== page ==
Call for Papers
Southern Africa Society of Medieval and Renaissance Studies Conference
26 – 28th August, 2016
We are pleased to announce that the 23rd biennial conference of SASMARS will be held at Mont Fleur in Stellenbosch, South Africa on 26 – 28th August 2016.
“Texts and Transformations: Medieval and Early Modern Cultures”
Medieval and Early Modern societies weathered various socio-cultural transformations, ranging from economic developments to religious conflicts, across a range of different geographies and in urban and rural spaces. How did poetry, theatre, prose, visual art, architecture, and other forms of art respond to such changes? How do we historically understand and assess various kinds of social transitions?
Topics for this conference can include but are not limited to:
• Adaptions of classical texts and artworks
• Translation of texts and ideas
• Contemporary readings of old texts
• Cross-cultural interactions and influences
• Historical transitions and periodisation
• Religious reform
• Urban renewal and development
• Medieval and Early Modern studies in contemporary education
• Appropriations of Medieval and Early Modern culture
• Cultural responses to economic change
• Representations of political dissent and rebellion
• Utopias and dystopias
• Gender, sexuality, and social change
Deadline: A conference proposal and a short biography to email@example.com by 30 November 2015. Any inquires can be directed to the same email address.
Volumes 22/23 of The Southern African Journal of Medieval and Renaissance Studies (2012-13), dedicated to Michael Bratchel, were presented to him at London University's Institute of Historical Research in December 2014.
Michael has sent the following response:
It was a great pleasure to receive the Festschrift published in my honour as vols. 22/23 of The Southern African Journal of Medieval and Renaissance Studies (2012-13). At the presentation in December, at London University's Institute of Historical Research, SASMARS was represented by Victor Houliston; I greatly regret that distance made it impossible for other friends and colleagues from SASMARS to attend. I remain humbled by the fine and meticulously produced volume that has resulted from their labours. It is nearly two years since I left South Africa. Susan and I have settled in the UK in a large, rambling Victorian house in the Mendip hills of rural Somerset. The setting provides me with the peace and tranquillity to do some of the writing from which I was distracted by the obligations of a teaching post: an article on Italian vicars has appeared on-line, and will be available in the print version of the journal Urban History during the course of 2015. More will follow - once I overcome my predilection for research and my procrastination over writing. I hope that the Festschrift will serve to cement ties between the Society and medievalists working here and in Europe. I think of you often, and wish the Society every success as it prepares for the excitements of Stellenbosch 2016.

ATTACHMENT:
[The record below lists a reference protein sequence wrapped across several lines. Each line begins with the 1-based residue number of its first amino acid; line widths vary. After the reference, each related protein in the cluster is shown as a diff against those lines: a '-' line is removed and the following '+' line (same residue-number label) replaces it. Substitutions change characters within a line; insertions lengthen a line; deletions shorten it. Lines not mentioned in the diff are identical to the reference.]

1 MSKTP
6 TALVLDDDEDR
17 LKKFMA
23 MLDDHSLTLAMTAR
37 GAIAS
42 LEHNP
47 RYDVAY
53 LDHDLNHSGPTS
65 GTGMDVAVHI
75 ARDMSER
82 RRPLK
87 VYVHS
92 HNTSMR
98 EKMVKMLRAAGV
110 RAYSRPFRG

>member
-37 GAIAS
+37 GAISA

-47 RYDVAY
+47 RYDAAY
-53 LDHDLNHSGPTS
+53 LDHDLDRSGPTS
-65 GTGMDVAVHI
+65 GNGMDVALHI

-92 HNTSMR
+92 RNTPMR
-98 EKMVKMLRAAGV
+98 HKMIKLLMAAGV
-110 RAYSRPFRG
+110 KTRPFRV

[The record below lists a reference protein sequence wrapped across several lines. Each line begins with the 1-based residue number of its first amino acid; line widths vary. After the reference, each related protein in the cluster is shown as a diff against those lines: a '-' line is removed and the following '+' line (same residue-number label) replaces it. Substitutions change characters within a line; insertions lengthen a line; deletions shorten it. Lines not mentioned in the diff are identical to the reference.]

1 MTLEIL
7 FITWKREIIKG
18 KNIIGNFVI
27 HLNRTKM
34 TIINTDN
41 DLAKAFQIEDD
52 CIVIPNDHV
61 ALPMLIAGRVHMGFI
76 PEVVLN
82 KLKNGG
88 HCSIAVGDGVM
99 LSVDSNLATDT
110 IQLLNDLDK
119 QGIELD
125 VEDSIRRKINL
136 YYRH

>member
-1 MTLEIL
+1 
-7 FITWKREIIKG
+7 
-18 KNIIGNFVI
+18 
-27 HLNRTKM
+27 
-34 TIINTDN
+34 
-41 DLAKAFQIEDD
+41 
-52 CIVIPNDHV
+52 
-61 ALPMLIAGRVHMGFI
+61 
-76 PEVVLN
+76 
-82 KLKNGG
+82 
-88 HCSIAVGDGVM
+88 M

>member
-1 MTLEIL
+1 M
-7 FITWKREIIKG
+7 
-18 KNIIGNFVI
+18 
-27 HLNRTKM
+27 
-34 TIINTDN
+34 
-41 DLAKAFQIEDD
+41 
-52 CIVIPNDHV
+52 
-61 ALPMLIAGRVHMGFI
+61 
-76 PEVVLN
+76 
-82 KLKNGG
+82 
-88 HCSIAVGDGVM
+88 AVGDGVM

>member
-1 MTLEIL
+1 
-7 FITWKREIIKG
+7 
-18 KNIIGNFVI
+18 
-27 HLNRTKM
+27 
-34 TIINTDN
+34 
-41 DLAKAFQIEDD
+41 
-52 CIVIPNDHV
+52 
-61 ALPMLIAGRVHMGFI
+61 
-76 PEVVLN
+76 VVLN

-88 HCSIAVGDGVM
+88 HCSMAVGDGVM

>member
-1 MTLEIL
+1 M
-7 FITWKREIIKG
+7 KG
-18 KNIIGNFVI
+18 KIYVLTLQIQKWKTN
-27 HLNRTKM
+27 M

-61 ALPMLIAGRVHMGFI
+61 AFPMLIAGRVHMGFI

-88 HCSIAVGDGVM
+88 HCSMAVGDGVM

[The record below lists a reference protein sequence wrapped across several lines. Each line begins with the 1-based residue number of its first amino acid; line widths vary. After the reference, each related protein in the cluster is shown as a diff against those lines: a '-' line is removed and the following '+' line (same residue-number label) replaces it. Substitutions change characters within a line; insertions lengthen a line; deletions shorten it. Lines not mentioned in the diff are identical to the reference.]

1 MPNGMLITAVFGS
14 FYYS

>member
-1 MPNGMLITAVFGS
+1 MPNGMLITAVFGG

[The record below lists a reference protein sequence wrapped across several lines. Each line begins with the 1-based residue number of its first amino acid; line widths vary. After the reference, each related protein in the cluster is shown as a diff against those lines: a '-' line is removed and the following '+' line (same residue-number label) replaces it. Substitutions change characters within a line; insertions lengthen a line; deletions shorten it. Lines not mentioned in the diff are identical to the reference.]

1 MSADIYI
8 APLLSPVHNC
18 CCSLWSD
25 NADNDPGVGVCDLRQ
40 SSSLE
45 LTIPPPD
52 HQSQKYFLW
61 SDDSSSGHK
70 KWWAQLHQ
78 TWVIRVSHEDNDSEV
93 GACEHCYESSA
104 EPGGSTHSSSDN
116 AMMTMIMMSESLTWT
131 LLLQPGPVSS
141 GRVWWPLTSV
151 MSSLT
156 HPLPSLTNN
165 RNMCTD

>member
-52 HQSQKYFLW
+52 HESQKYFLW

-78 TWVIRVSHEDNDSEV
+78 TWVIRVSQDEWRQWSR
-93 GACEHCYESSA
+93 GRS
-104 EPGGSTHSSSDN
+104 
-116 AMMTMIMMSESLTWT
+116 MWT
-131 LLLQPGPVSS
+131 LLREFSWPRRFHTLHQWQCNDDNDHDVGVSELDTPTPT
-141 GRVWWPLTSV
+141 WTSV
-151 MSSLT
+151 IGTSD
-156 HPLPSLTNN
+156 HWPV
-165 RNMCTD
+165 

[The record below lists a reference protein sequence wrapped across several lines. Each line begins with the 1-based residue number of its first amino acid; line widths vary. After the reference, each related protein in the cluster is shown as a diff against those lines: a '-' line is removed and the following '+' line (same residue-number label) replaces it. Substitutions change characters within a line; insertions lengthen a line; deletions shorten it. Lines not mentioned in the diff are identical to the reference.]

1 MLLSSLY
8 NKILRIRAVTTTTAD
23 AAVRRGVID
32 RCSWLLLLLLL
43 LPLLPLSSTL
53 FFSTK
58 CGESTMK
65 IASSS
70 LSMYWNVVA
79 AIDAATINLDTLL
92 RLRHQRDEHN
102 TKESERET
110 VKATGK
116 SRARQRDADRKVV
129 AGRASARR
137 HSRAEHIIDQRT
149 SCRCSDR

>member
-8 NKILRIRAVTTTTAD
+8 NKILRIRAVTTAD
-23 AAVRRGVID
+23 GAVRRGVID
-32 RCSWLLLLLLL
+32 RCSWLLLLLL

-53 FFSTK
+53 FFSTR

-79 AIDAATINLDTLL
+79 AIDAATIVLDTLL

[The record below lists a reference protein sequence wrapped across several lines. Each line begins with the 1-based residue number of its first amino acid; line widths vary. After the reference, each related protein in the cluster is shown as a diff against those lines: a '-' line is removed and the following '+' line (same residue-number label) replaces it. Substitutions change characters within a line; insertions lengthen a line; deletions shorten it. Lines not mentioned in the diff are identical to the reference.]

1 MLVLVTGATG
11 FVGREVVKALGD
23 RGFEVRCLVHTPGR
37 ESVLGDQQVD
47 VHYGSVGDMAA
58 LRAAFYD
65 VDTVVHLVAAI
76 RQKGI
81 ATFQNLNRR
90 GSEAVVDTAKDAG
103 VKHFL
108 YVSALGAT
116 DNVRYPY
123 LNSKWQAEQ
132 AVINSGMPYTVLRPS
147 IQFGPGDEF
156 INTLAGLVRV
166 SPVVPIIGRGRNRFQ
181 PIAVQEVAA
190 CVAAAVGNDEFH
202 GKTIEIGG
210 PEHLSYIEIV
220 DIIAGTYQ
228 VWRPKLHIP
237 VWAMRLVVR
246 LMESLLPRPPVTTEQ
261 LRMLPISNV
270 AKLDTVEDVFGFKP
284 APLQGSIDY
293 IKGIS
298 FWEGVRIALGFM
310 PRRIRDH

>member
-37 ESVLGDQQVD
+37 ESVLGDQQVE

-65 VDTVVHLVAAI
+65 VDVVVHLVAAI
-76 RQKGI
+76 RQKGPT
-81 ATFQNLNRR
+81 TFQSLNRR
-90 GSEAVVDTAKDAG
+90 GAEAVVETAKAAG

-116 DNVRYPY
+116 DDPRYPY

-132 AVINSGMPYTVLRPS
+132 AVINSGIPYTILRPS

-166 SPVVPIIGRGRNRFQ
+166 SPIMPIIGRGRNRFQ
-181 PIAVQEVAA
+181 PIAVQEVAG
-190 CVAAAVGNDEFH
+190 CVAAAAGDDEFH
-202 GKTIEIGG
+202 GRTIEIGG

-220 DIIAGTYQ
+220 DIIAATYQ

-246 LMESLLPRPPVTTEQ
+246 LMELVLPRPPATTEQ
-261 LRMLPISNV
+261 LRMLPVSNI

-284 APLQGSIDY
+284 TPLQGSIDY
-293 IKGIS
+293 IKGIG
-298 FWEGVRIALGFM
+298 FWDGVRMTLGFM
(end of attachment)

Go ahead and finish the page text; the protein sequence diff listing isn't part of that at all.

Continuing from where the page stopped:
[Michael's article "Vicars and citizen office-holding in the dominions of fifteenth-century Lucca, 1430-1501" has appeared in the Cambridge Journal Urban History. On-line: doi:10.1017/S0963926814000534 (2014); print version will appear sometime in 2015.]
Keynote Address: Professor Henry Woudhuysen,
Lincoln College, University of Oxford
Professor David Scott-Macnab,
Department of English,
University of Johannesburg
For the conference progamme, a reflection on the conference by the keynote speaker, Professor Woudhuysen, and photographs and other information, click here.
In the past, when I have thought of ‘the Continent’ in relation to Renaissance England, I have turned to France, Spain, Italy and Holland. Now, after attending a colloquium in Poland, I recognize how important the Baltic is as an arena of English and Scottish interest and activity. The colloquium bore the intriguing title: ‘Underground and Across the Channel: A Colloquium on Subversive Publishing in Early Modern England Poland’. It was organized by a group of scholars in Krakow, working mainly on Jesuit exchanges between Poland-Lithuania and England and Scotland, and drew contributors from Britain, the USA and, of course, South Africa. Sessions were held in the Bishop Erazm Ciołek Palace in Krakow (I’ll stick to the Latin Cracovia).
Much of the discussion was devoted to the printing and translation of Edmund Campion’s Rationes decem and Robert Persons’s De persecutione Anglicana, both of which were widely distributed in the Polish-Lithuanian commonwealth and translated into Polish. My own contribution was to revise my view of the authorship of the notorious libel Leicester’s Commonwealth: almost everyone seems to have an opinion on it!
The colloquium ended with a public lecture by Earle Havens, curator of rare books at Johns Hopkins, who warned us of the ubiquity of fraud and forgery in early modern books. The man to watch, it seems, is Annius of Viterbo. Verbum sap.